Korea to delay low-carbon car incentive plan

Seoul seeks to ward off N. Korea with multi-layered missile defense

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Published : 2013-10-15 20:12
Updated : 2013-10-15 20:12

South Korea will speed up building its own missile defense aimed at low-flying targets, while seeking ways to develop “multi-layered” deterrence against North Korea, the defense ministry said Tuesday.

Seoul has been gradually building an independent, low-tier missile shield called the Korea Air and Missile Defense, with mid-term plans to acquire the latest Patriot missiles and long-range early warning radars.

In addition to the terminal phase system, the defense ministry said it is considering multi-layered defense to effectively strike ballistic missiles coming from different altitudes.

“Our military is establishing a low-tier terminal-phase KAMD considering the range of North Korea’s incoming ballistic missiles.

It was reflected in the military acquisition plan and will be completed faster than expected,” ministry spokesman Kim Min-seok said in a briefing. “Our military is also looking into various measures to bolster the terminal phase, low-altitude defense to effectively counter North Korea’s nuclear and missile threat.”

Kim didn’t specify weapons systems, but he excluded the Standard Missile-3, which intercepts missiles at an altitude over 400-500 kilometers, from the shopping list.

Although there have been calls to adopt the long-range missile defense to establish a multi-layered shield against the North, Seoul’s defense ministry has remained cautious over the American missile program as it could spur a regional arms race involving China and further contribute to mounting costs in the national missile program.

Kim’s remark raised speculation that Seoul is seeking to adopt systems like the Terminal High Altitude Area Defense by Lockheed Martin as a possible next step. THAAD is designed to shoot down short, medium and intermediate ballistic missiles in their terminal phase, using a hit-to-kill method.

South Korea plans to upgrade PAC-2 missiles imported from Germany to PAC-3 by Lockheed Martin as skepticism has risen over the old interceptor’s capability to thwart North Korea’s ballistic missiles, which might be tipped with chemical or nuclear warheads.

The latest move comes as South Korea is scheduled to take over the wartime operational command of all troops on the peninsula in December 2015, a timeline that had already been pushed back from the previous deadline of 2012.

In light of Pyongyang’s nuclear test and warlike rhetoric in the spring, Seoul asked Washington to delay the schedule to buy more time to beef up its military. The two nations have agreed to reset the appropriate timing next year.

It also comes at a time as Seoul is under pressure to play a bigger role in the U.S. initiative to beef up its regional missile defense along with Japan as part of its rebalancing toward Asia.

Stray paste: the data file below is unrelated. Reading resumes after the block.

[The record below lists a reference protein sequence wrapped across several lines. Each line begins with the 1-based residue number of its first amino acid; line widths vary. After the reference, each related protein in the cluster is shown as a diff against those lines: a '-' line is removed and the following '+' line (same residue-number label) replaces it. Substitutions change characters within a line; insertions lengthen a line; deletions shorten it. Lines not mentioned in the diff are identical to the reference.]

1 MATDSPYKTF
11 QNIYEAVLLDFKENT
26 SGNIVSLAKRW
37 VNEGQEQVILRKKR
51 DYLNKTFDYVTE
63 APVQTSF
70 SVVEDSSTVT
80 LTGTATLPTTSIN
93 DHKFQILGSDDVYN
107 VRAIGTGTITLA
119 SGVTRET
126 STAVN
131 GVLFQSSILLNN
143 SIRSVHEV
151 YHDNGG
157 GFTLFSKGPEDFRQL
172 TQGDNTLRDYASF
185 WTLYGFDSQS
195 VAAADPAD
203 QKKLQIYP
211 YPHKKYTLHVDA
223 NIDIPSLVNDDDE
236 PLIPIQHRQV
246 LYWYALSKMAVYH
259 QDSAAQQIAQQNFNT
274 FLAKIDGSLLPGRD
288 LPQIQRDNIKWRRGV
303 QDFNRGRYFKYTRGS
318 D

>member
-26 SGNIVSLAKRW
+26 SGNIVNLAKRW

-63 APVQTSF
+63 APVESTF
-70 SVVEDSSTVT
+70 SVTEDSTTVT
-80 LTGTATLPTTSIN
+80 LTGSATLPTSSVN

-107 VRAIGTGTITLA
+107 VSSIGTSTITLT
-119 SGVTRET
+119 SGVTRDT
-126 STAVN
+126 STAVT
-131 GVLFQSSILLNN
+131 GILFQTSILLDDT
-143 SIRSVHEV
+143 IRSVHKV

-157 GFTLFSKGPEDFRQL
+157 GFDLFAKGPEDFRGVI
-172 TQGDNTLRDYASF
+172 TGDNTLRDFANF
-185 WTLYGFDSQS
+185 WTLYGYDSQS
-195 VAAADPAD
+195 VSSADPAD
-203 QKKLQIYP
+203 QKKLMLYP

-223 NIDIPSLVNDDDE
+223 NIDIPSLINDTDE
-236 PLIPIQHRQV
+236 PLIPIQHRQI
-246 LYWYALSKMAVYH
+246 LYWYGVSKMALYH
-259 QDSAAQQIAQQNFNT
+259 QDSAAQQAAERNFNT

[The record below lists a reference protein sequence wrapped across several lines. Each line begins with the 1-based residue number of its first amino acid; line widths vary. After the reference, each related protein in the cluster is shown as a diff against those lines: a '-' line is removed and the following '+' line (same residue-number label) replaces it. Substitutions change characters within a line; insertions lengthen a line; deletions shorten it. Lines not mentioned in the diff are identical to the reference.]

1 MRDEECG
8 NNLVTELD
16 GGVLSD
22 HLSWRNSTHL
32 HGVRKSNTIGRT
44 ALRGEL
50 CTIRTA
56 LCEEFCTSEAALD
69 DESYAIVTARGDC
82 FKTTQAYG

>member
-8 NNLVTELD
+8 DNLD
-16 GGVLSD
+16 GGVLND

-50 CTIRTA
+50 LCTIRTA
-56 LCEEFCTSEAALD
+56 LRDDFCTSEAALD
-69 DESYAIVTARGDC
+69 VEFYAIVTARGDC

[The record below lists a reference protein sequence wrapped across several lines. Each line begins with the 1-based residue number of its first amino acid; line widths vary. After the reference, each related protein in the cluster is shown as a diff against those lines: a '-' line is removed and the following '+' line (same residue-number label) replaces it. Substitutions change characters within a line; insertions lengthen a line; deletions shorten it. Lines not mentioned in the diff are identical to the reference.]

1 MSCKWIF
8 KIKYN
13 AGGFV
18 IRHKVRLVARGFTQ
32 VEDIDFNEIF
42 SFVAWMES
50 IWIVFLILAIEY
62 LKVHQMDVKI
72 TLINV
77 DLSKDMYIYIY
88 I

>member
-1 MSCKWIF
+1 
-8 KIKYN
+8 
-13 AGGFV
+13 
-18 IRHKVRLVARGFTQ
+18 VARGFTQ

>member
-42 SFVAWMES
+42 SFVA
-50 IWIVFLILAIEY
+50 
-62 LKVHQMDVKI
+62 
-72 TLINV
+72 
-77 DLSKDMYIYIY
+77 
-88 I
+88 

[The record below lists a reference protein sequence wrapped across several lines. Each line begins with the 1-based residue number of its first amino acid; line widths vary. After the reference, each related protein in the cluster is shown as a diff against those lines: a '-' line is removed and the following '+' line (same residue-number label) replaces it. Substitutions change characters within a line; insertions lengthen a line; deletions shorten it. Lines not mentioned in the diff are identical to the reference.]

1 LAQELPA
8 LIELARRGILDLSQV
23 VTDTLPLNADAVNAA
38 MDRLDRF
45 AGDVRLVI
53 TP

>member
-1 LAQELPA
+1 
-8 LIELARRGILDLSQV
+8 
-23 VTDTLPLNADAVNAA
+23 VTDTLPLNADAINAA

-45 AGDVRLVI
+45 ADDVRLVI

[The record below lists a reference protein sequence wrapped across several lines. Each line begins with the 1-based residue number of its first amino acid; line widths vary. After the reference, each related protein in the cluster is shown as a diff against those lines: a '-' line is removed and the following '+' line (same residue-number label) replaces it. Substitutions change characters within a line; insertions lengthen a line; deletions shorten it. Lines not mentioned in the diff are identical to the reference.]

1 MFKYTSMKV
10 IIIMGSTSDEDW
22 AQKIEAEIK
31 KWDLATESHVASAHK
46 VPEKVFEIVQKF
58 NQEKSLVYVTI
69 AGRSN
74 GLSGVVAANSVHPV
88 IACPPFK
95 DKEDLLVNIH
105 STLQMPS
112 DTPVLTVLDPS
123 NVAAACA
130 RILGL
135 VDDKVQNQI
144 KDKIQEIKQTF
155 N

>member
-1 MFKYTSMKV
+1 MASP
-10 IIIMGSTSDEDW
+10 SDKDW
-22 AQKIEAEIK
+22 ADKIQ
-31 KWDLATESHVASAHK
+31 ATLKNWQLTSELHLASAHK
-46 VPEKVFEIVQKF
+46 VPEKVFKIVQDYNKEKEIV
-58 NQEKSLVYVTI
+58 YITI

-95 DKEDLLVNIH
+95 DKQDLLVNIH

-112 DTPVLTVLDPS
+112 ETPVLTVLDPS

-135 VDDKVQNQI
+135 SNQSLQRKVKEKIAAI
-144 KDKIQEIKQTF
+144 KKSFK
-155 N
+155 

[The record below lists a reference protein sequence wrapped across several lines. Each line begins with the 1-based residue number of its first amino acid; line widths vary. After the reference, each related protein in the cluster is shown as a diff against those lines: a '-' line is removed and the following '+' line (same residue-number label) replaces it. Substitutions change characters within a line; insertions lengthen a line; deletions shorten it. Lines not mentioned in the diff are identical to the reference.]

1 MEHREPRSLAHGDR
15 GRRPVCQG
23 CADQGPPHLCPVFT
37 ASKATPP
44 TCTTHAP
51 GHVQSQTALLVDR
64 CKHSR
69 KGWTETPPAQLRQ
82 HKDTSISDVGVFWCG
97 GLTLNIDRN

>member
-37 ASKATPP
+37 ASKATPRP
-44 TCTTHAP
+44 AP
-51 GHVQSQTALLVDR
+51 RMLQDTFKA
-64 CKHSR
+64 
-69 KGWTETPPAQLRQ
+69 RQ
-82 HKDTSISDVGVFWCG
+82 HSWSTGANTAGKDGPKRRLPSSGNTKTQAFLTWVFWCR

In response to Seoul’s move to delay the 2015 transition deadline, lawmakers demanded the military lay out a blueprint plan to bolster its missile defense for budget deliberations, the key deterrence capability against North Korea’s nuclear and missile program.

Defense Minister Kim Kwan-jin also said the South Korean military is speeding up efforts to establish the KAMD, while reviewing other options to bolster the missile shield.

“In addition to upgrading (the current system) to the PAC-3 system, we will review other measures for multi-layered defense,”

Kim said during a parliamentary audit on Monday. “For the multi-layered defense, long-range and mid-range surface-to-air missiles as well as other systems will be considered.”

Seoul has been pushing to bolster its defense against the communist rival after it successfully fired off a long-range rocket last December. Pyongyang claims the launch was aimed at putting a satellite into orbit, but Seoul and Washington consider it as a covert ballistic-missile technology test.

When the North threatened to strike South Korea and U.S. Pacific islands and placed its medium-range missiles on its east coast in April, the Pentagon stationed missile interceptors in Alaska and moved Aegis guided-missile destroyers and THAAD to Guam.

Japan deployed its PAC-3 batteries in Tokyo.

During a bilateral defense summit earlier this month, U.S. Secretary Chuck Hagel pledged to cooperate with Seoul to bolster interoperability of the alliances command and control system for missile defense against North Korea.

“We’re working with the Republic of Korea on their missile defense system. These don’t have to be identical as long as they are interoperable,” he said. “We want systems that work together and that are interoperable. It involves a lot of command and control, which is complicated.”

Military experts say operating missile defense at different altitudes could provide enhanced protection against North Korea’s mid- and long-range ballistic missiles.

“THAAD has a large footprint, and the Patriot ... protects a smaller area. Usually THAAD and Patriot are deployed together because they provide in-depth tier and layered defense capability.”

Orville Prins, the vice president of business development for air and missile defense at Lockheed Martin, told Yonhap News Agency last month.

South Korea’s procurement agency and Air Force officials showed interest in a long-range surface-to-air system during their visit to the U.S. in April and that discussions are currently under way on whether to acquire THAAD or develop an indigenous program that fits the role, Prins said.

In July, the defense ministry submitted a 214.5 trillion won

($192.6 billion) budget request for the 2014-2018 fiscal year to the parliament for deliberation, with 70.2 trillion won assigned for acquisition of interceptors, satellites and high-altitude spy drones. (Yonhap News)

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